Occupy Movement Defends Civil and Human Rights

As a Black Panther, Aku Abdul-Samad fed breakfast to over 300 children every morning when he was 16 years old. “We started the breakfast program before schools had a breakfast program,” he says, describing how the Black Panther Party had a good relationship with the Des Moines police department until COINTELPRO stepped in. When the Des Moines Panther house was destroyed by a bomb in 1969, Abdul-Samad was one of the six people inside who survived.


“I realized then that human rights was the key,” says Abdul-Samad, who went on to organize a teachers union, serve on the Des Moines school board and become an Iowa State legislator. He says the occupy movement is a continuation of the ongoing struggle for civil and human rights in the United States. 


“You cannot have civil rights if you do not have human rights,” Rep. Abdul-Samad told the crowd of Occupy the Caucus activists at their headquarters in Des Moines Thursday, December 29: “I don’t believe you can be in a movement and not be involved with civil disobedience. You have to be in the streets. You have to be organized.”


The Iowa Caucuses are over, but Occupy Des Moines continues to organize and activists are energized by the success of their efforts to maintain a strong nonviolent presence during the week leading up to the Iowa caucuses. Des Moines police made 62 arrests at actions held from December 28 to January 3, with no reports of violence. Long-time direct action organizer Frank Cordaro explains how they did it. “In this campaign we chose to be completely transparent and work with the police,” says Cordaro, a former priest and the founder of two Catholic Worker houses in Des Moines. “We’re in a unique situation in which the Occupy Des Moines effort has been given a lot of support locally, specifically through the mayor, who offered a park and created an environment where occupiers and the city and the police all work together.”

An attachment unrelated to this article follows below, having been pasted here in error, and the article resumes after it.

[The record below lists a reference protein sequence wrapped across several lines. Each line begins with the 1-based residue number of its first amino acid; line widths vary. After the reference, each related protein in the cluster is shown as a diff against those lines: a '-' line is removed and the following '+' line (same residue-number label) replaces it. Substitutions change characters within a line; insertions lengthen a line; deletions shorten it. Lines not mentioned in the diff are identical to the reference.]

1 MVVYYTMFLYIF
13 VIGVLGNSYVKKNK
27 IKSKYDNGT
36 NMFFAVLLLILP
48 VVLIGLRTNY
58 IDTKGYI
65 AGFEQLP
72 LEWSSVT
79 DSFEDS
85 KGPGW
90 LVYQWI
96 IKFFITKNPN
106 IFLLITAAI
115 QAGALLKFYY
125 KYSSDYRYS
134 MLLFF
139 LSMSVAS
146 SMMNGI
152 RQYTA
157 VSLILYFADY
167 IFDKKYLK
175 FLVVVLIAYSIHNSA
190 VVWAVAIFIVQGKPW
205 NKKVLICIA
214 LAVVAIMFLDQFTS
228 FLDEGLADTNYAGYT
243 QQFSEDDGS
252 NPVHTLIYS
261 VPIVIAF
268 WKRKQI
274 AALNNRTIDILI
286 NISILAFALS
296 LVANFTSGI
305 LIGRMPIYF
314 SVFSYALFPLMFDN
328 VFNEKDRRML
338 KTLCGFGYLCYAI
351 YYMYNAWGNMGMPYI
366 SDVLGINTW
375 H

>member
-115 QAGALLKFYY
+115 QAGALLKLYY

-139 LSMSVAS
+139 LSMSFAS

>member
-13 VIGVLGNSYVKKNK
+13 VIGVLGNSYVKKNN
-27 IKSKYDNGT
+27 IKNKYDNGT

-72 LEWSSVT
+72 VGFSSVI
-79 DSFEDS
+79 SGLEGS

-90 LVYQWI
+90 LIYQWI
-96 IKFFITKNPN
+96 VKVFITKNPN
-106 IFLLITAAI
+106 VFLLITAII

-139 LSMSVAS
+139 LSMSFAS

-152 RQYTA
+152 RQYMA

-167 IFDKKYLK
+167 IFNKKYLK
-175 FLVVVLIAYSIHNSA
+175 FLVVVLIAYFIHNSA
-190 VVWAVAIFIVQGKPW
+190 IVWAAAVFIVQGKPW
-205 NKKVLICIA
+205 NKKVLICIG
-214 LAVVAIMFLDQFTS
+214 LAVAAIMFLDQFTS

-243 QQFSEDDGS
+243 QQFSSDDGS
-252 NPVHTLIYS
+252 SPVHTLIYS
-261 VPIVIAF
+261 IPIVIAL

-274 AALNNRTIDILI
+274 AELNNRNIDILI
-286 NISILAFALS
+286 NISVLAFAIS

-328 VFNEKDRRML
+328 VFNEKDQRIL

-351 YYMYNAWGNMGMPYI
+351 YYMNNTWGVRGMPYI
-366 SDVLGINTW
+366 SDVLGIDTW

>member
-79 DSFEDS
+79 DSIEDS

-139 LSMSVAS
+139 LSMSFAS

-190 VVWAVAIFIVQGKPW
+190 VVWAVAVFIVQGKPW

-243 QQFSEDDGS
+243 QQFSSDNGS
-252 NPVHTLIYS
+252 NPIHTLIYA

While they continue to keep their encampment at Stewart Square where they’ve based their occupation since October 14, organizers moved to adjacent buildings on Locust Street that served as a communication and organizing center for occupy efforts that began Monday, December 26. 


They produced a 26-page guide to “Occupy the Caucus” that included maps and addresses of all the candidate headquarters; paid $1,500 to rent the ample space; and did live streaming of actions during the week that began with teach-ins and training in nonviolence. On Tuesday they held their own version of the caucuses called “the People’s Caucus” that was televised on C-Span.


Republican presidential hopefuls spent more than $10 million on their Iowa caucus campaigns. While the focus of mainstream media was on them, activists who formed affinity groups at the People’s Caucus decided to target President Obama, as well as the Republican candidates.


Shawn Gude and Ross Grooters each wore a dollar bill taped over their mouth as they stood in the front doorway to the Iowa Democratic Party headquarters in Des Moines Thursday night.


“This symbolizes how money is silencing our voice,” Grooters says. “We don’t have the money to buy our elected officials. We don’t have the money to buy legislation that benefits the majority of the American people.”


Gude says he voted for Obama in 2008, but now believes the president has not delivered on the promises he made to the people who elected him. Gude and Grooters were among 12 arrested at the Democratic headquarters Thursday night.